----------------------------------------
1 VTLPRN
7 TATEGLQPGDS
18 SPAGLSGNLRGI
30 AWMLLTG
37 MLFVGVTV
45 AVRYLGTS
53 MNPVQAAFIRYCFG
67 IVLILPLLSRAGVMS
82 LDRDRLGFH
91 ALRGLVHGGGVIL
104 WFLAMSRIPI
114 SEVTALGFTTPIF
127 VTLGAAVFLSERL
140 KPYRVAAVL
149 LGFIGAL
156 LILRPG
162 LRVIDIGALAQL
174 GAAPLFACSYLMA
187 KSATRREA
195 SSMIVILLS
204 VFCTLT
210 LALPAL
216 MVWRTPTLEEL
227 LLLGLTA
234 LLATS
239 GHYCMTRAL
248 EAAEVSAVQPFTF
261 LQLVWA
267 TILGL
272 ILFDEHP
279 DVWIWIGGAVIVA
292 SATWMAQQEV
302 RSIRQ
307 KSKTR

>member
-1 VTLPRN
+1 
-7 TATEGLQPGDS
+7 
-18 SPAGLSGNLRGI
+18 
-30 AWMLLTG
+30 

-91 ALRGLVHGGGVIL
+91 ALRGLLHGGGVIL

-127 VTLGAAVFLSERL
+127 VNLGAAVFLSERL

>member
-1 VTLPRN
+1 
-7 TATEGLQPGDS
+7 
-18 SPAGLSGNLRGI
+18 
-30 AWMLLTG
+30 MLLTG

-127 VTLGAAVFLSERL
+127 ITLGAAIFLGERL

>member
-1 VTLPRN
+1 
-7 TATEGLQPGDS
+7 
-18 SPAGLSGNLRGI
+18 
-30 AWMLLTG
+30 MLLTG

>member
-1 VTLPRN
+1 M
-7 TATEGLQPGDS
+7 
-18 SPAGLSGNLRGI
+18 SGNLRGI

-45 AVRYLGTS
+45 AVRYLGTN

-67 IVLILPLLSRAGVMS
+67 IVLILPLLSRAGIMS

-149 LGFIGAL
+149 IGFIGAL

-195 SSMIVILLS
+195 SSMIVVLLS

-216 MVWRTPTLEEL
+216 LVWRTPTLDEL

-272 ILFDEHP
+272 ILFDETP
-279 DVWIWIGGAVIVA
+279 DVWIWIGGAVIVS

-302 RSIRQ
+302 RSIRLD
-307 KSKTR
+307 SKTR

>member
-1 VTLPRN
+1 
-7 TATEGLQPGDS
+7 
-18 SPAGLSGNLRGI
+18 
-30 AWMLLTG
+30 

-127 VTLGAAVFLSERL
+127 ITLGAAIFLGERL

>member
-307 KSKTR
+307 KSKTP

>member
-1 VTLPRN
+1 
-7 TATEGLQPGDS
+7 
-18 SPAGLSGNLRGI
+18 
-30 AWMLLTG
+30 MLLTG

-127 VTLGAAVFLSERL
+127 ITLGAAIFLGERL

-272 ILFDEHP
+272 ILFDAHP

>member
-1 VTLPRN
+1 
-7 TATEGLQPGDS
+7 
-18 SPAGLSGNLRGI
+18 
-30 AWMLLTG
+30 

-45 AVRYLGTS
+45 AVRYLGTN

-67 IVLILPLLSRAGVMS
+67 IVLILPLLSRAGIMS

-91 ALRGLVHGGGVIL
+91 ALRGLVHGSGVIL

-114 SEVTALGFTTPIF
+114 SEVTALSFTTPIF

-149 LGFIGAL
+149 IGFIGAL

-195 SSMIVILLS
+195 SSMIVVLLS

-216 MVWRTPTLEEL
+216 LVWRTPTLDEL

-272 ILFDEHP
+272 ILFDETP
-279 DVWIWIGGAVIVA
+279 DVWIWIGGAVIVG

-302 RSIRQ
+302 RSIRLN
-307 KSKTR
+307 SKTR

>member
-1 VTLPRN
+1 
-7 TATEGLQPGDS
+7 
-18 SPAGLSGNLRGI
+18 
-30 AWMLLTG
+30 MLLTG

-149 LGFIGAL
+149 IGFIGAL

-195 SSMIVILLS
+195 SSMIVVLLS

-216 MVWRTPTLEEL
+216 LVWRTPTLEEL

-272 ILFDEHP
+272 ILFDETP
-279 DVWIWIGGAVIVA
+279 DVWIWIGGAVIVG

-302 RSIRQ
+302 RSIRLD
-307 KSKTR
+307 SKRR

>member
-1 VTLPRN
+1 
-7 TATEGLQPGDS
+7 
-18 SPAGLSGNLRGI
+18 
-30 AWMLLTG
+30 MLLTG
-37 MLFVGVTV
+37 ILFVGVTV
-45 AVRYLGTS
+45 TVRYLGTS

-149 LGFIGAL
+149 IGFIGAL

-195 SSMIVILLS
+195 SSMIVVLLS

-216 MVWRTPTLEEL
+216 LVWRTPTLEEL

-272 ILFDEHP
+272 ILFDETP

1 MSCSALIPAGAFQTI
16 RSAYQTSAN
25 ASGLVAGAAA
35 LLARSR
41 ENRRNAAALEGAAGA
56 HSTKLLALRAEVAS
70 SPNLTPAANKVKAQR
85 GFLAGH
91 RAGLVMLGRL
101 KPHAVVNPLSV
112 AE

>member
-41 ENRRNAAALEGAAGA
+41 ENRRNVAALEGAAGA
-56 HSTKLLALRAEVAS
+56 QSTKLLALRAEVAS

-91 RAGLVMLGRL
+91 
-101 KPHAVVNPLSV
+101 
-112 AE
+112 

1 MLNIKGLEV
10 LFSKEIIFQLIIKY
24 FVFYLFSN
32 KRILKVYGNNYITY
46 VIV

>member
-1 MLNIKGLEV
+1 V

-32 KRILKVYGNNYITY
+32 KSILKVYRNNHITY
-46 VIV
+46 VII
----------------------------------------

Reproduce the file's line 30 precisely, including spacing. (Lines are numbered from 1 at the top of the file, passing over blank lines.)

272 ILFDEHP